“There are embassies closed all over the world because of COVID, so there’s that piece of it,” Waheed said. “But also we’ve seen so many parts of our immigration system stalled and truly eviscerated by the Trump administration, so it is about building those systems back up.”
What is variously known as the “Muslim ban” or the “travel ban” was first imposed in 2017, then retooled amid legal challenges, until a version was upheld by the Supreme Court in 2018. It affected various categories of travelers and immigrants from Iran, Somalia, Yemen, Syria and Libya, plus North Koreans and some Venezuelan government officials and their families. In 2020, immigration curbs affecting several other nations were added.
Trump and others have defended it on national security grounds, arguing it would make the U.S. safer from terrorism. Supporters of the policy rejected the argument that it was rooted in anti-Muslim bias, saying it was aimed at protecting the country.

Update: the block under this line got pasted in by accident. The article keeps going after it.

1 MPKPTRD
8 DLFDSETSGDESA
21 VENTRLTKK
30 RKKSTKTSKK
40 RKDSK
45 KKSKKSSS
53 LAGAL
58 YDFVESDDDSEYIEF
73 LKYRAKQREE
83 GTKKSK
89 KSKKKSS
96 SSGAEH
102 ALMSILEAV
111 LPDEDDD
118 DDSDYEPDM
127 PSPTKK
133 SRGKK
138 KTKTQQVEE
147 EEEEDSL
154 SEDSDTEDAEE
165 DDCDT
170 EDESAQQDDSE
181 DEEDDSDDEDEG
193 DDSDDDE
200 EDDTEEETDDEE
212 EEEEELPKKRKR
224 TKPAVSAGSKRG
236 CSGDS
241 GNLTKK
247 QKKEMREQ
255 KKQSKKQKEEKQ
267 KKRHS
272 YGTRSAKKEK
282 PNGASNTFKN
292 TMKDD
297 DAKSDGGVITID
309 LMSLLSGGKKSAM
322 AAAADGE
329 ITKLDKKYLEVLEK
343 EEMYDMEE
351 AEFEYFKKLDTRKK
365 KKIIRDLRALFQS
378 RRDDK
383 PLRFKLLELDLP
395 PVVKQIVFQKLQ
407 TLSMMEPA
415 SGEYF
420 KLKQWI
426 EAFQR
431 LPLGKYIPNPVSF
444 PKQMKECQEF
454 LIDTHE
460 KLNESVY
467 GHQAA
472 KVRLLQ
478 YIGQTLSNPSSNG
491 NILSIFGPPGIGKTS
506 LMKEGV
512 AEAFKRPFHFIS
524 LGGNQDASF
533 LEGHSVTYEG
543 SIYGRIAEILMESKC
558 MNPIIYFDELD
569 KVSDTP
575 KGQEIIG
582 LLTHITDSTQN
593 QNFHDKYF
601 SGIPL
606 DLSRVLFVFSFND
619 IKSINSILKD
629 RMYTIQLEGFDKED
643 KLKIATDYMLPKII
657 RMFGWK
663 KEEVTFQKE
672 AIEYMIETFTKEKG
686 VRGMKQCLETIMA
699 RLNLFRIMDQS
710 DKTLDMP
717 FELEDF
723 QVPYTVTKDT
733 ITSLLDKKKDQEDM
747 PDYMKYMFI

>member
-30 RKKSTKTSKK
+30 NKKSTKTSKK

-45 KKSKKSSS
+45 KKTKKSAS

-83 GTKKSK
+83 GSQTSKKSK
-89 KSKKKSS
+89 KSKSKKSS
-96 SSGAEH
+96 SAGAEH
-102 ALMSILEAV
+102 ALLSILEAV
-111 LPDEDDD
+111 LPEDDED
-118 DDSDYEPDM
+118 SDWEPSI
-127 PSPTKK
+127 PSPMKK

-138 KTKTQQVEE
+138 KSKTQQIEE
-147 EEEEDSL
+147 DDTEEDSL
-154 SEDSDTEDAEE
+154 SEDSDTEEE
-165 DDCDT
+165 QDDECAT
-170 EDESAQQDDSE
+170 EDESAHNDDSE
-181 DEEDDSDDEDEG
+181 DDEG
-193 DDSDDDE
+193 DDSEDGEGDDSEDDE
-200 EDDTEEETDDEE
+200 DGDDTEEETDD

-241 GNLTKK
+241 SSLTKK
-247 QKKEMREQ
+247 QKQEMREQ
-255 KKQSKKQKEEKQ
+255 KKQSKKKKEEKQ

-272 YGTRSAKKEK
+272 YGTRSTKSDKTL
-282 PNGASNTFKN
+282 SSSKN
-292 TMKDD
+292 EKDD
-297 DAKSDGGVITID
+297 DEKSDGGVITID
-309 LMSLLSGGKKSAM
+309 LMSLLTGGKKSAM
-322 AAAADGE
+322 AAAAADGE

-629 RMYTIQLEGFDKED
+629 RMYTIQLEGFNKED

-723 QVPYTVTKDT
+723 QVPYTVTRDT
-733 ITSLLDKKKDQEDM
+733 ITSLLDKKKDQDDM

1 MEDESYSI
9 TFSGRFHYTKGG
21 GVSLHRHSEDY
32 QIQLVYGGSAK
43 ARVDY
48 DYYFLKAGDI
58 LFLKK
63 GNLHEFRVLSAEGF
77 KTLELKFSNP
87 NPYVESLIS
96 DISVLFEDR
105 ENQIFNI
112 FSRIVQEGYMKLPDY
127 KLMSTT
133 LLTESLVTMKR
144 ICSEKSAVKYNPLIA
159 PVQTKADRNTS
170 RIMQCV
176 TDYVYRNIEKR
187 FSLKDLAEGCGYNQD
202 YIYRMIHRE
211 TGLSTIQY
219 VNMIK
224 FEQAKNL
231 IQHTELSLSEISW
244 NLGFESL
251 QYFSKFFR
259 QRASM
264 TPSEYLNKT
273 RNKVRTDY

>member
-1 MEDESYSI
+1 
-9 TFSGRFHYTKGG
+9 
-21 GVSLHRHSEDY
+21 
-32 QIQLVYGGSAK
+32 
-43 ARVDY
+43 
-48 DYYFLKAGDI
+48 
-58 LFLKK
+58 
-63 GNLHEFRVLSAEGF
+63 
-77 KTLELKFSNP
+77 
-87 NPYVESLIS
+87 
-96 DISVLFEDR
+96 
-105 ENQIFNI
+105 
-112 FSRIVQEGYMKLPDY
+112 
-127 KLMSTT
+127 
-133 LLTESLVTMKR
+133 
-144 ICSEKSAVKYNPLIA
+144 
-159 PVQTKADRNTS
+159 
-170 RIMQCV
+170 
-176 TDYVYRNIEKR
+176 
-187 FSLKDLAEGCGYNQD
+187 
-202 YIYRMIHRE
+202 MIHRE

In reversing the ban, the new administration says it intends instead to strengthen information-sharing with other countries and apply a rigorous, individualized vetting system for visa applicants.
It’s not clear whether it’ll come too late for Anwar Alsaeedi, also from Yemen, who had hoped to provide his two children with a better future. He rejoiced in 2017 when he was picked for the lottery’s “diversity visa” interview only to be deemed ineligible due to the ban.
“Our country is embroiled in wars and crises and we’ve lost everything,” Alsaeedi said. “Making it to America is a big dream.”
Some whose dreams were dashed ended up seeking them elsewhere.
Moayed Kossa, a Syrian pharmacy university graduate who hoped to start a cosmetics company bearing his family name, had landed a scholarship to study business administration in the U.S. after his country’s civil war drove the family to flee to Jordan. Just days before he was to travel, the U.S. Embassy in Amman summoned him and cancelled his visa.
He ended up studying in Italy instead, and he’s not sure if he will apply again for a U.S. visa even though his brother now lives there.
“It is not always easy,” Kossa said, “to try to open a door that was closed.”
Associated Press writer Julie Watson in San Diego contributed to this report.